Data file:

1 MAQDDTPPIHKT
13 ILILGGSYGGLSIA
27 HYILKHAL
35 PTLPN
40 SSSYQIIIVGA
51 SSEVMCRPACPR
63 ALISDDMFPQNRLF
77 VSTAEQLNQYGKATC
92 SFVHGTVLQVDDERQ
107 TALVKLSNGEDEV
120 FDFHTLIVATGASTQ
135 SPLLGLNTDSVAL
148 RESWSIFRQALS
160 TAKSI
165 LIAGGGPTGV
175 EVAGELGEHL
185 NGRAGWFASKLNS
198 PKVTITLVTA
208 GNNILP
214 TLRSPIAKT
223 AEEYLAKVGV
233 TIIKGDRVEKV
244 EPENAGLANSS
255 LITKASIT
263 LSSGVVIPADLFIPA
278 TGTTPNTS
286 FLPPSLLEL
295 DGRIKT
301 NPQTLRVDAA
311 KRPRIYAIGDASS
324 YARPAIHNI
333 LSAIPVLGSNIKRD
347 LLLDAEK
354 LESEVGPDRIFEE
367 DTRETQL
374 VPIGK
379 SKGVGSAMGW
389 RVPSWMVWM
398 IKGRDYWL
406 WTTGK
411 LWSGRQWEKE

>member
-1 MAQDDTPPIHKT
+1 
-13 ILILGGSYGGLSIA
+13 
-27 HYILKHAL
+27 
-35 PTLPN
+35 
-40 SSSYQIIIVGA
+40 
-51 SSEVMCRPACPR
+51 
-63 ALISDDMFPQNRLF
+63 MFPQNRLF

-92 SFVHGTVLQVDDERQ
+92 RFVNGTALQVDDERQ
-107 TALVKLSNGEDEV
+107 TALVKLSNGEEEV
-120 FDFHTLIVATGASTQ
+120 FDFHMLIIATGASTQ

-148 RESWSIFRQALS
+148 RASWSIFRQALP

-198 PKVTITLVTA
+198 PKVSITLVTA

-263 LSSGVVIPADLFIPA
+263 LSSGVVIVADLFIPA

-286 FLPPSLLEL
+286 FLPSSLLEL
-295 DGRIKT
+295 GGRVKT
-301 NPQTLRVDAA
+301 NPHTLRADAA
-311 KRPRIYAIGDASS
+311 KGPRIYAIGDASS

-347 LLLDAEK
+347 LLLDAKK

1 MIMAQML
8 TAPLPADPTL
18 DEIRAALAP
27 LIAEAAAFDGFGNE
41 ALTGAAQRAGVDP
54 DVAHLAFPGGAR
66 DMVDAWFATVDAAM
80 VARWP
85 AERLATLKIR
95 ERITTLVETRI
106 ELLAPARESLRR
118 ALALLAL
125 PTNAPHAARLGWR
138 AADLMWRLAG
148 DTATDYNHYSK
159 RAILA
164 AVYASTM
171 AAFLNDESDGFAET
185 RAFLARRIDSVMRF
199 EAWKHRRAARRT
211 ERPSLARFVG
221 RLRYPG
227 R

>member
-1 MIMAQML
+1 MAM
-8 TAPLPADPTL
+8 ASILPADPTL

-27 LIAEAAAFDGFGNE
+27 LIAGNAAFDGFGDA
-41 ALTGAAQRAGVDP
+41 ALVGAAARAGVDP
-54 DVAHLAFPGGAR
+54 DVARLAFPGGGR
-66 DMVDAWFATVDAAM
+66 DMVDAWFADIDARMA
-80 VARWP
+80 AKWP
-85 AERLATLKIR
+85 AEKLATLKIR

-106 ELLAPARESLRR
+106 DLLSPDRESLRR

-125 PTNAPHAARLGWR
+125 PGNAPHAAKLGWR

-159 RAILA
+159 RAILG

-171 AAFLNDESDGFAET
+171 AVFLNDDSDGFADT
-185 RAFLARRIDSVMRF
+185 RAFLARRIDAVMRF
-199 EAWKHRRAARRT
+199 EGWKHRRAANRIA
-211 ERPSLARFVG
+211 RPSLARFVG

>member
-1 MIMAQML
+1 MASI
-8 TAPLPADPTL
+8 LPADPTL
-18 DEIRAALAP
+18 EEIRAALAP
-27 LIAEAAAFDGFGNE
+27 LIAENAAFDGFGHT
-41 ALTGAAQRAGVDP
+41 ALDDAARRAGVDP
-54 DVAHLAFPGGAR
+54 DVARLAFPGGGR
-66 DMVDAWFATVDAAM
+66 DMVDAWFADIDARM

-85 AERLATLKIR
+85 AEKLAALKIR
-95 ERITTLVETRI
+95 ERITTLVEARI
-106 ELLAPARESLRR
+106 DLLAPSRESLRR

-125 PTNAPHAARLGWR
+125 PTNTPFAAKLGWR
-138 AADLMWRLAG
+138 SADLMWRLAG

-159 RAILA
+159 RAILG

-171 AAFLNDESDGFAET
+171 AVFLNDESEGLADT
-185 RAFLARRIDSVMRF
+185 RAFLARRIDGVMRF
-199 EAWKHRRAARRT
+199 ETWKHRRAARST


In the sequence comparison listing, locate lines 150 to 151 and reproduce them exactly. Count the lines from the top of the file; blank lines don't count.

-95 ERITTLVETRI
+95 ERITTLVEARI